If one city in the continental U.S. represents everything the holidays stand for, New York City is that place. It has vibrant colors, soft white blankets of snow, beautifully decorated trees, ice skating rinks, and store window treatments that come straight from all of our childhood dreams. In our opinion, NYC is iconic and whimsical during the holidays, a place where even the most Grinchiest can find some sort of joy.

For The Dancer
Radio City Christmas Spectacular
Say the word Rockettes and you automatically think of high kicks, glitz, and glam, which is why Radio City's Christmas Spectacular is a must-see over the holidays. The Rockettes dance and dazzle their way through The Twelve Days of Christmas Carol, the Parade of the Wooden Soldiers, the Living Nativity, and more. Each 90-minute performance showcases 36 Rockettes (who are all between 5'6" and 5'10.5") and 1,300 costumes. Live animals such as donkeys, camels, and sheep are a part of the cast as well. Get your jazz hands ready!

For The Shopper
Holiday Window Displays
Many high-end stores on Fifth Avenue, such as Sak's, Lord & Taylor, Bergdorf Goodman, and others off 5th Ave, such as Barneys, Bloomingdale's, and Macy's have display designers working for months on the creations that they place in their store windows.  Long ago, Macy's started this tradition of creating magical tales of the holidays in their windows and the other stores have since followed. Children will be in awe of the displays and adults will appreciate the show of artist ability as well. Best of all, window shopping is free!

For The Arborist
Rockefeller Center Christmas Tree
A world-wide symbol of the season, the Rockefeller Christmas tree has been a tradition for over 75 years. This year it stands tall, bright, and beautiful; lit by 30,000 LED lights on five miles of wire and topped with a Swarovski crystal star. If trees are your thing, also hop around the city and check out the trees at Madison Square Park, Wall Street, South Street Seaport, Botanical Gardens, and a few of the museums like the MET.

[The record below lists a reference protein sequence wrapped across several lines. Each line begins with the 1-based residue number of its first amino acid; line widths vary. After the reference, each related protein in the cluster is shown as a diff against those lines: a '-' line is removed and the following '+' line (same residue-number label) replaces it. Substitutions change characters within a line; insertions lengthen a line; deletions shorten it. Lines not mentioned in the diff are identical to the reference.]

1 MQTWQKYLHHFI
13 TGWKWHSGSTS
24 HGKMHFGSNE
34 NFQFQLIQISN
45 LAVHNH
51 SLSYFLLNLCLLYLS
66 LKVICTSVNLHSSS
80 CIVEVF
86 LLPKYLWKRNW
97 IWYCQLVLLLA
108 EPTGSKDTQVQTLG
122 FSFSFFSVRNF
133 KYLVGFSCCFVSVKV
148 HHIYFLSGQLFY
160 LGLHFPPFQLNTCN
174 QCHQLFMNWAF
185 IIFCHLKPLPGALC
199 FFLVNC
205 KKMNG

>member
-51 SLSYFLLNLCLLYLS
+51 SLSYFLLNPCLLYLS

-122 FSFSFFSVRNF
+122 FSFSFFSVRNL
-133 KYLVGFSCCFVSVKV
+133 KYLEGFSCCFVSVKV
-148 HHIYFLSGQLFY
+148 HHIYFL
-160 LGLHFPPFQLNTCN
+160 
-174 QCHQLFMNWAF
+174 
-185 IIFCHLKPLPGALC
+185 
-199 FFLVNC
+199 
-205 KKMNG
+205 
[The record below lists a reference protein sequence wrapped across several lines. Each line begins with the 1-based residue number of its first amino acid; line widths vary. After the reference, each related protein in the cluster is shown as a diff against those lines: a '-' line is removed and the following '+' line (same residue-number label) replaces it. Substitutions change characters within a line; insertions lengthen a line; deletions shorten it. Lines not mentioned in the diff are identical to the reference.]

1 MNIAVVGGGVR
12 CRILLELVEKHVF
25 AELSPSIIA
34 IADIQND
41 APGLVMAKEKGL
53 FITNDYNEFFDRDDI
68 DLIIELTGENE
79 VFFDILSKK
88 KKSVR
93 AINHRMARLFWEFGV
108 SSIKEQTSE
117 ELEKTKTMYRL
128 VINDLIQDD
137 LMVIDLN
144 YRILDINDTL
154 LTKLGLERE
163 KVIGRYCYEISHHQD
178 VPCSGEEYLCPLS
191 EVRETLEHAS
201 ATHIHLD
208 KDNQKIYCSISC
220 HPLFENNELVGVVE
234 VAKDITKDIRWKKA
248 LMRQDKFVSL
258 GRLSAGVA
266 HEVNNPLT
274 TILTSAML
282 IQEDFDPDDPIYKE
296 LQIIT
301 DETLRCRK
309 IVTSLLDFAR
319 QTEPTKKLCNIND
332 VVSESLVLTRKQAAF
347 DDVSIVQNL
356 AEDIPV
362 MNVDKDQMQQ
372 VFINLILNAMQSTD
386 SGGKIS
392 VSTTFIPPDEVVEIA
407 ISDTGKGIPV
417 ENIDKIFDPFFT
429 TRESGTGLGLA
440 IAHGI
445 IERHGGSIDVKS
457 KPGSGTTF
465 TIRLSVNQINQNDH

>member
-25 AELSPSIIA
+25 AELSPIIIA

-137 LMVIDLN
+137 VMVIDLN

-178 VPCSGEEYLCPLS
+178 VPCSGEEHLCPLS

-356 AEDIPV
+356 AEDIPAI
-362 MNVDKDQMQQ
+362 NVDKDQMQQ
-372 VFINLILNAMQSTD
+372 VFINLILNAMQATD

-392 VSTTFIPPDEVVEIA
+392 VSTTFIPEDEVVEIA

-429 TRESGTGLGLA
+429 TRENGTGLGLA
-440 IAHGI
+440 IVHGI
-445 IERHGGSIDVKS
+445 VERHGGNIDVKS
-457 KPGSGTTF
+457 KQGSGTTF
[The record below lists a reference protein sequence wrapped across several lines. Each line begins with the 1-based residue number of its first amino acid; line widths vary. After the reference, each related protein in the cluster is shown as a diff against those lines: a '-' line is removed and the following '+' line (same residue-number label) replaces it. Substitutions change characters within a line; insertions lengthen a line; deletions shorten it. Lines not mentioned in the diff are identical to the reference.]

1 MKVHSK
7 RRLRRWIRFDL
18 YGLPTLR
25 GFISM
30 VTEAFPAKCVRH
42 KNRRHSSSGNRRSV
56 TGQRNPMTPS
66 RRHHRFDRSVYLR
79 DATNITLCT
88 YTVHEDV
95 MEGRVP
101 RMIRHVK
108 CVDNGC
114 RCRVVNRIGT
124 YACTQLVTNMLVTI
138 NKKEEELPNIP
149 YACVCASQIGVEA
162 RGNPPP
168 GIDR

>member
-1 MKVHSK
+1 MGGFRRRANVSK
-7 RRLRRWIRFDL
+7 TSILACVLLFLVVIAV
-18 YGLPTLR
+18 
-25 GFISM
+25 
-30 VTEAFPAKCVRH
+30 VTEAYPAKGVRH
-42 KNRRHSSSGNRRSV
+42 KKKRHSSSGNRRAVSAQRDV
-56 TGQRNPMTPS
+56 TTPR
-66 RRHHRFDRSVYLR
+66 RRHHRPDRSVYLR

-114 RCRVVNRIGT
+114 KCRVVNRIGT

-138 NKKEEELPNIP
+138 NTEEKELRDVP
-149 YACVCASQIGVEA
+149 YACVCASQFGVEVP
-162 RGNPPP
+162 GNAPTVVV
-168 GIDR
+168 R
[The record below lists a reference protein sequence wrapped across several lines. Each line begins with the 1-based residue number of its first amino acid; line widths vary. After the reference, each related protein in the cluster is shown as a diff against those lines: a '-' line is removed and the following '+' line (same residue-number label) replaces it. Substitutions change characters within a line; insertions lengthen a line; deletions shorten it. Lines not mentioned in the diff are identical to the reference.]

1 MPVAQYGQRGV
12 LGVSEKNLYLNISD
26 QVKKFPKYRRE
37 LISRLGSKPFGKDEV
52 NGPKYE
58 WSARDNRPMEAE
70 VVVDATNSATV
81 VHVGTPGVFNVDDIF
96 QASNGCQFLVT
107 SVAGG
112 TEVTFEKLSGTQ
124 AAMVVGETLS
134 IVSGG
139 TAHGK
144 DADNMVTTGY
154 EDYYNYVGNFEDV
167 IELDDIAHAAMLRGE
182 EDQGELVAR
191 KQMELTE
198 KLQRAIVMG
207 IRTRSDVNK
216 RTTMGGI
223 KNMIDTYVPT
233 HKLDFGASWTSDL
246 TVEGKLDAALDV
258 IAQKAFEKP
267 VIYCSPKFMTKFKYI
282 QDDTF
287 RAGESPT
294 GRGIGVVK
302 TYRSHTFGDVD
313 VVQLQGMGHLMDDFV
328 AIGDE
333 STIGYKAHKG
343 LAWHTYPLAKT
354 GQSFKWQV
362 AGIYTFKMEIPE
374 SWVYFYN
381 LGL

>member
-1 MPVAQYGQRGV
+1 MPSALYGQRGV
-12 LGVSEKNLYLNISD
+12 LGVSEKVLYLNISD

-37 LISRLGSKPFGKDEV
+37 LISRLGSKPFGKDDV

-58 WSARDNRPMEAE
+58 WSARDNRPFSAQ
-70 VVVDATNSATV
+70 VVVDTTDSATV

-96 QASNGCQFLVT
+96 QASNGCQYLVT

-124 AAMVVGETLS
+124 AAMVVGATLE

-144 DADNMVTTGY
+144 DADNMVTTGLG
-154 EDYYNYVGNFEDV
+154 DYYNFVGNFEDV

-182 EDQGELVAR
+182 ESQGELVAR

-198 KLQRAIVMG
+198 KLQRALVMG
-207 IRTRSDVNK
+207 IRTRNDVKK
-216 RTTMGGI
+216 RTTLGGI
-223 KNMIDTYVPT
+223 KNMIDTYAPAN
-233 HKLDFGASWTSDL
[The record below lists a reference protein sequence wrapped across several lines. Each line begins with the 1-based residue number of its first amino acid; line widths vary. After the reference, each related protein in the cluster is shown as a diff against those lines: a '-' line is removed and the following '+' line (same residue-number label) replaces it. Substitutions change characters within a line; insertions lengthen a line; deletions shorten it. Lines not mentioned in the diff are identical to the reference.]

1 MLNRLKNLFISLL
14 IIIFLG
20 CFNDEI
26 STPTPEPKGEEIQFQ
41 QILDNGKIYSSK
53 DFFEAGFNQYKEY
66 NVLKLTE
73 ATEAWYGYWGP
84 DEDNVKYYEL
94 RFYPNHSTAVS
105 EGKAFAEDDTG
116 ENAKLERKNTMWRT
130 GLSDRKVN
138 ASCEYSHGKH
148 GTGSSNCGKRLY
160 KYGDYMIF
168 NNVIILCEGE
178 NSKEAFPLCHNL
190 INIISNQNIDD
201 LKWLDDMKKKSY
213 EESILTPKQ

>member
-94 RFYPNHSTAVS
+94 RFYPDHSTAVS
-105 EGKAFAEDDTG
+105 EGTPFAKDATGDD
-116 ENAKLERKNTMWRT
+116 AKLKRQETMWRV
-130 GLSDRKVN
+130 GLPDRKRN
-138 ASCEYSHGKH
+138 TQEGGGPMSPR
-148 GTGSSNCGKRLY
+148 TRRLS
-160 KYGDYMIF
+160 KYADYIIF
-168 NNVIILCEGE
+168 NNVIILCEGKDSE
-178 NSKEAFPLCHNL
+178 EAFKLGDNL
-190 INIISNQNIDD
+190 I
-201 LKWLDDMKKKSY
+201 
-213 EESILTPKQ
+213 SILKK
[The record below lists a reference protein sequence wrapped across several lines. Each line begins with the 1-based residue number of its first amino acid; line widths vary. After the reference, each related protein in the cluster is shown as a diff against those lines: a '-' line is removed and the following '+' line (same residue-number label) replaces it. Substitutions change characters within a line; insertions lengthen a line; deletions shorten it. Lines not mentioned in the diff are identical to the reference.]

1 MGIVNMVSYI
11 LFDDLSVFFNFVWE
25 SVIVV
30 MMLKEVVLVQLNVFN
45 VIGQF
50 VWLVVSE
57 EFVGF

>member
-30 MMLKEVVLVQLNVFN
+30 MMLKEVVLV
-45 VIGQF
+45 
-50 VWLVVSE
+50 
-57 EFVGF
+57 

Continue reading "I Heart NYC: A Big Apple Holiday for Every Kind of Traveler" »

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Related Topics: Budget Travel · Christmas Vacation · Family Vacation · Holidays, Events, & Festivals · US Travel

October 13, 2011

Six College Football Tailgates Worth a Trip

The aftermath (Flickr)

Thankfully football has become more than just a game. There's the mascot, the choosing of the gameday outfit, and most importantly the tailgate...the all day (sometimes days) celebration of 22 men in tight pants chasing the ole pigskin. If you like football, drinking, and food, pack up the cooler and put the rubber to the road, all you need is a pack of brats and a truck load of optimism. Of course, everyone does it a little different, and everyone thinks their way is the best, just ask any diehard wearing full body paint perched on the back of an F150. Here are our six college football tailgates worth traveling for.

University of Mississippi (Ole Miss)
Oxford, Mississippi
There is no doubt that these Rebels know how to tailgate; their unofficial motto is, "We may not win the game, but we never lose the party!" Named "The Holy Grail of Tailgating Sites" by Sporting News and featured by the New York Times, Boston Globe, and ESPN, the ten-acre plot called "The Grove" is a sea of red, white, and blue on game day.  Under the tents (that have sometimes been set-up as early as 2 p.m. the day before) a visitor will find all things southern: fried chicken, mashed potatoes, fine china, chandeliers, and football fans in their Sunday (err, Saturday) best.  But before you visit, make sure to learn the Hotty Toddy cheer, so when someone yells "are you ready?" you know the appropriate way to answer.

Louisiana State University (LSU)
Baton Rouge, Louisiana
Tiger Stadium, aka "Death Valley," is legendary for the crowd noise created by the fans (the rumble is said to register on a seismograph), but do not think this electrifying experience only exists within the 92,500-seat stadium. Eighty miles northwest of New Orleans, these fans know how to party and, of course, eat. But it's not about the hotdogs and hamburgers here. Drop by on a Saturday morning and you'll follow your nose to gumbo, crawfish, spicy alligator, Cajun sausages, grilled duck, po'boys, and a beignet (deep-fried dough with some sort of sweet topping) for dessert.  Did we mention LSU usually has night games? So you have all day long to indulge; and all night long to forget.